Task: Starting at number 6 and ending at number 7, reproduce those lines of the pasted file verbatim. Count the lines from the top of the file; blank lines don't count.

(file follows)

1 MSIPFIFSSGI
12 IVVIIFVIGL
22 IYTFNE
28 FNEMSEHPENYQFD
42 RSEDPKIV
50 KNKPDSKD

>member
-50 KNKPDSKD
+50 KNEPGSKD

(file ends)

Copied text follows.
50 KNKPDSKD

>member